Entries were judged anonymously by leading international thinkers including
Anne Applebaum, Bibi Bakare-Yusuf, Ira Katznelson and David Runciman
40-year-old Annie Zaidi, a freelance writer whose work includes reportage, essays, short stories, poetry and plays, has been announced as the winner of the US$100,000 Nine Dots Prize 2019/2020.
Now in its second cycle, the Prize – which exists to encourage innovative thinking that addresses contemporary issues – challenged entrants to answer the question ‘Is there still no place like home?’ in a 3,000-word essay. The winner of each cycle is supported to develop their response into a full-length book which is published by Cambridge University Press and given the opportunity to spend a term at the Centre for Research in the Arts, Social Sciences and Humanities (CRASSH), Cambridge University.
Hundreds of responses were submitted by entrants all over the world. They were judged anonymously by the Prize’s eleven-strong Board of leading academics, journalists and thinkers, to ensure the Prize was awarded on the strength and originality of the response alone.
Zaidi’s entry, ‘Bread, Cement, Cactus’, combines memoir and reportage to explore concepts of home and belonging rooted in her experience of contemporary life in India, where migration – within the country, especially from villages to cities – is high. The proposed book will answer the central question through examining how a citizen’s sense of ‘home’ might collapse, or be recovered. Themes it will address include:
- The politics and economics of death in India, and how the physical performance of last rites for the dead can lead to a sense of dislocation and the unmooring of living citizens
- How industrial townships are created on the back of a series of dislocations, and what this means for citizens’ relationships to the land
- The crossing of caste and religious lines in marriage, and the abuse of political power to violently disrupt or prevent the mixing of bloodlines
- The Partition of India as a great cultural and emotional sundering, ultimately triggering an aggressive nationalism that seeks a negative self-definition rather than a positive one
- The struggle to belong to a city when it changes in all recognisable forms, even down to its name, and when it is stripped of all the original springs of cultural affinity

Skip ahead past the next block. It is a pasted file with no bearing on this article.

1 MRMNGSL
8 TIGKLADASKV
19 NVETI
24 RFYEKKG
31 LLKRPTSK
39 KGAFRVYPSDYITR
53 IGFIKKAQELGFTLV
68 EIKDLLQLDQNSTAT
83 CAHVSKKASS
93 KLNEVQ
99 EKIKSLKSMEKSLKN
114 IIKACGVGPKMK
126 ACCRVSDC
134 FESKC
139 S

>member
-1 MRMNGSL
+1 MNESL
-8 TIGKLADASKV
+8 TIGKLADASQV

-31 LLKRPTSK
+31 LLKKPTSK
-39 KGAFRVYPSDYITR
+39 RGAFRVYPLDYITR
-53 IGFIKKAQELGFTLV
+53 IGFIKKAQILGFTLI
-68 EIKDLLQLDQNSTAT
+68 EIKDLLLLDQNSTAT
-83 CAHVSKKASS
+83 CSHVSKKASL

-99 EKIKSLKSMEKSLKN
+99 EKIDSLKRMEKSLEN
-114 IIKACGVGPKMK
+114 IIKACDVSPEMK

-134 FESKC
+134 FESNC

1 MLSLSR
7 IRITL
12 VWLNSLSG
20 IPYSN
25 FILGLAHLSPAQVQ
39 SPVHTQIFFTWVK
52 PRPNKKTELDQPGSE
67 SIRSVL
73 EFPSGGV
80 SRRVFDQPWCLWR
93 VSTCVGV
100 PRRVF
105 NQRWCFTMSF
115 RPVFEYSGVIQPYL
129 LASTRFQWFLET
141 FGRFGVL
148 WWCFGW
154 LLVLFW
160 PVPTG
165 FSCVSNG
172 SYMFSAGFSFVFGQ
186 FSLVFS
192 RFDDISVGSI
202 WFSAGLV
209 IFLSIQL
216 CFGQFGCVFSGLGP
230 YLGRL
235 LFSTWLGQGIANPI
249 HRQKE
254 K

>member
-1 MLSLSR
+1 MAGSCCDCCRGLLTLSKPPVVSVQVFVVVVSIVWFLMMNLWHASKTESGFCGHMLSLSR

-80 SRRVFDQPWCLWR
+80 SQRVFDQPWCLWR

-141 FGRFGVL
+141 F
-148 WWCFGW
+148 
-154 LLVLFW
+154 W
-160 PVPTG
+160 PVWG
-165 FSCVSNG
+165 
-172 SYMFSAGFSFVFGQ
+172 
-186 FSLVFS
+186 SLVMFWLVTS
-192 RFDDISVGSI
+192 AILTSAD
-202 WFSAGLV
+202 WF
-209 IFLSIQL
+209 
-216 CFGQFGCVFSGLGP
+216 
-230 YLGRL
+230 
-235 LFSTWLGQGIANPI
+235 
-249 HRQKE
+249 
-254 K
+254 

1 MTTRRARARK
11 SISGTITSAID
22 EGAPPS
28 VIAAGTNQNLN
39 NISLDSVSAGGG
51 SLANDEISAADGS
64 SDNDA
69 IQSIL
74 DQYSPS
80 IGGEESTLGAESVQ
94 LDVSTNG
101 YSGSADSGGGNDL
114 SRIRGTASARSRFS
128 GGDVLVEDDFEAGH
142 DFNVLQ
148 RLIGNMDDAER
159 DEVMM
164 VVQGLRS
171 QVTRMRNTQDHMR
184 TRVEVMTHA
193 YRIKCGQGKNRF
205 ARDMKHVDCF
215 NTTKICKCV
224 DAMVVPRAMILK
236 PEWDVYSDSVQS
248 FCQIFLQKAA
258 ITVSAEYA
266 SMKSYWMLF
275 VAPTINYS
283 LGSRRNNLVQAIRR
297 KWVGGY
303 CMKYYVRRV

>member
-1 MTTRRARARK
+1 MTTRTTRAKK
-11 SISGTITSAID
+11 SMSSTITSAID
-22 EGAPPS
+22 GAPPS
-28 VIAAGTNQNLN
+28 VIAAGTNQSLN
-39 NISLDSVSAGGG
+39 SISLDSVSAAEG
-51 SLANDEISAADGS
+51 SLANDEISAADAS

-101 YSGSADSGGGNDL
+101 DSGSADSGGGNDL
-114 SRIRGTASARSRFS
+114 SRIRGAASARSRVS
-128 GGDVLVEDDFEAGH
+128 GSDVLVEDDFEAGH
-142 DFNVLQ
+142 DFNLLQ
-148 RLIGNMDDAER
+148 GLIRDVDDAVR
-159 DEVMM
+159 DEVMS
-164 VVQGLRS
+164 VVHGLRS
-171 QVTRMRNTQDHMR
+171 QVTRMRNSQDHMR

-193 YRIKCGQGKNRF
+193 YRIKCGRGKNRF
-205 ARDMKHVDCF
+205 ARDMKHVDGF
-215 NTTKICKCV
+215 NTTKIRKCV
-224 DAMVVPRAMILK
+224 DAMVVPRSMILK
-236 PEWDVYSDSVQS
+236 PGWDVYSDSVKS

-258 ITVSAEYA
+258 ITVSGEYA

Zaidi began her career as a reporter with stints at leading newspapers and magazines including Mid-Day and Frontline. She has published both fiction and non-fiction: Known Turf: Bantering with Bandits and Other True Tales is a collection of essays shortlisted for the Crossword Book Award in 2010, and Love Stories # 1 to 14 is a collection of short fiction published in 2012. In 2015, she published an anthology called Unbound: 2,000 Years of Indian Women’s Writing. Elle magazine named Zaidi as one of the emerging South Asian writers “whose writing… will enrich South Asian literature”. She currently works as a freelance writer, working on fiction, scripts and columns for magazines and newspapers.
Zaidi says: “What really appealed to me about the Nine Dots Prize was the way it encourages entrants to think without borders or restraints. My work has often crossed over genres, traversing between memoir and journalism, and this timely but wide-open question encouraged us to approach it with methods that were equally far-ranging. I had been working towards a similarly themed project for a while but didn’t have the financial, or even mental, bandwidth to do it justice. The Prize will allow me to dedicate time to the examination of this question, which is of critical importance in the modern world – and it will help fund the necessary research trips, which, as a freelancer, is something I appreciate hugely. I’m extremely grateful for this opportunity and am looking forward to the challenges and excitement of the year ahead.”
The Nine Dots Prize Board is chaired by Professor Simon Goldhill, Professor in Greek Literature and Culture and Fellow of King’s College, Cambridge.
Professor Goldhill says: “The anonymous judging process is crucial to the Nine Dots Prize’s mission to discover new ways of tackling contemporary issues, whether they come from established thinkers or new voices. The fact that our second winner is so different from our first is testament to the success of this method. In James Williams we found a technologist and philosopher with something urgent to say about how our will is being manipulated by the tools we increasingly rely on. In Annie Zaidi we have found a powerful and compelling voice with a unique insight into what home means for citizens of the world today. We are very excited to see how Annie’s work will develop over the coming year and hope that it will help further current conversations around the concept of belonging worldwide.”
The inaugural Nine Dots Prize posed the question ‘Are digital technologies making politics impossible?’ and was won by former Google employee turned Oxford philosopher, James Williams. The resulting book, Stand Out of Our Light: Freedom and Resistance in the Attention Economy, was published in May 2018 to critical acclaim (‘A landmark book’ – the Observer; ‘Switch off your smartphone, slouch in a comfy chair, and pay your full, undivided, attention to this short, absorbing, and deeply disturbing book’ – Financial Times).
Annie Zaidi’s book, based on her Nine Dots Prize-winning essay ‘Bread, Cement, Cactus’, will be published by Cambridge University Press in May 2020 and made available in an open access format.